Investigations were undertaken to isolate viruses
from sheep, and to assess their role in respiratory diseases
by means of epidemiological observations and experimental
studies of their pathogenesis.
Viruses were isolated from 0*7 per cent, of samples
taken at necropsies and from 16 per cent, of sheep in
3 of 4 flocks currently experiencing outbreaks of respiratory
disease, but not from 7 flocks with few or no signs of
An adenovirus (strain 7769) was isolated from rectal
swabs, but not nasal swabs, from 3 of 15 lambs during an
outbreak of pneumonia in a group of 4 to 10-week-old lambs.
This adenovirus differed antigenically from other ovine,
bovine and human adenoviruses, and the species of erythro¬
cytes that were agglutinated by strain 7769 differed from
those agglutinated by porcine, canine, equine and murine
adenoviruses. It was concluded that strain 7769 was a
previously unreported type of adenovirus and was designated
ovine adenovirus type 4 (0A4).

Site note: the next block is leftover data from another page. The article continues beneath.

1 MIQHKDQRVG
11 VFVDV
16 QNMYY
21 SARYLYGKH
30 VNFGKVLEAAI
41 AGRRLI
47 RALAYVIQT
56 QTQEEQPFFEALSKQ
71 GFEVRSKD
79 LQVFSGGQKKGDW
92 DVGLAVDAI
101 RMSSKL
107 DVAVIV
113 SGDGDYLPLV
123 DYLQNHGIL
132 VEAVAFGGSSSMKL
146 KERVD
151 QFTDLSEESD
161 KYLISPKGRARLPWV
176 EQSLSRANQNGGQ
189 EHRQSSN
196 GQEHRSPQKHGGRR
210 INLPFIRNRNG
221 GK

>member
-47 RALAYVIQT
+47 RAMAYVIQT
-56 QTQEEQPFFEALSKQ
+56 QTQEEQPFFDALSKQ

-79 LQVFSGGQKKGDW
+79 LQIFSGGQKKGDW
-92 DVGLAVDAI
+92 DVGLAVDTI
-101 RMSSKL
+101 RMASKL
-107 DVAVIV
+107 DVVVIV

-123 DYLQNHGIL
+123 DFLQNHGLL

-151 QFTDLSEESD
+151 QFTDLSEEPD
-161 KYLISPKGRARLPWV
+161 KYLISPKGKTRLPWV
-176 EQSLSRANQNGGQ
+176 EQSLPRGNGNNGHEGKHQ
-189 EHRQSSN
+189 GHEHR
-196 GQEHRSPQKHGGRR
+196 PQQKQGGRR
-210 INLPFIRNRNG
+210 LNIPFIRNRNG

Although antibodies to the adenovirus group specific
antigen were detected in only 6 per cent, of 661 sheep sera,
neutralizing antibodies to 4 serotypes of ovine adenovirus
were more common. Neutralizing antibodies to ovine adeno¬
virus types 1-4 were more prevalent in animals over
12 months of age.
Following exposure of specific pathogen-free (SPF)
lambs to an aerosol of 0A4 virus, replication of this virus
occurred in the respiratory and alimentary tracts and liver,
and neutralizing antibodies could be detected in the serum
and nasal secretions as early as 8 days after inoculation.
Infection was associated with a mild clinical illness,
detectable by auscultation only, and accompanied by lesions
in the lungs and liver. The lesions found in the lungs
of infected lambs were pulmonary oedema and peribronchiolar
accumulations of mononuclear cells and in the livers were
focal necrosis, lymphangitis and occlusive cholangitis.
The clinical disease and pneumonic lesions observed
in SPF lambs infected with both ovine adenovirus type 4
and Pasteurella haemolytica were no more severe than those
in lambs infected with P.haemolytica alone.
Enzootic pneumonia was induced consistently in SPF
lambs inoculated with parainfluenza virus type 3 (PI3)
followed by P.haemolytica 4 or 7 days later. Seventyeight per cent, of lambs developed severe respiratory
disease by this method, 54 per cent, died and 95 per cent,
had macroscopic lung lesions. The illness and lesions were
more marked in lambs inoculated with both PI3 virus and
P.haemolytica than in lambs inoculated with either agent
alone and were associated with rapid multiplication of
P.haemolytica within the lung.